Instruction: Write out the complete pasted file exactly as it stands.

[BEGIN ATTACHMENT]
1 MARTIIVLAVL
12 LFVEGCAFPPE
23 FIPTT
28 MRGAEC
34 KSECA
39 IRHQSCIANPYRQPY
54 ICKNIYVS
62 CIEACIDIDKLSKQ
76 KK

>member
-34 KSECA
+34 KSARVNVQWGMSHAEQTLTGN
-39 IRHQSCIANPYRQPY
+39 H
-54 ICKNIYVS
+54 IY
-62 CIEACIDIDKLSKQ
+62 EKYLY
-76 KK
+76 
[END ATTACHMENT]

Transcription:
1 MARTIIVLAVL
12 LFVEGCAFPPE
23 FIPTT
28 MRGAEC
34 KSECA
39 IRHQSCIANPYRQPY
54 ICKNIYVS
62 CIEACIDIDKLSKQ
76 KK

>member
-34 KSECA
+34 KSARVNVQWGMSHAEQTLTGN
-39 IRHQSCIANPYRQPY
+39 H
-54 ICKNIYVS
+54 IY
-62 CIEACIDIDKLSKQ
+62 EKYLY
-76 KK
+76 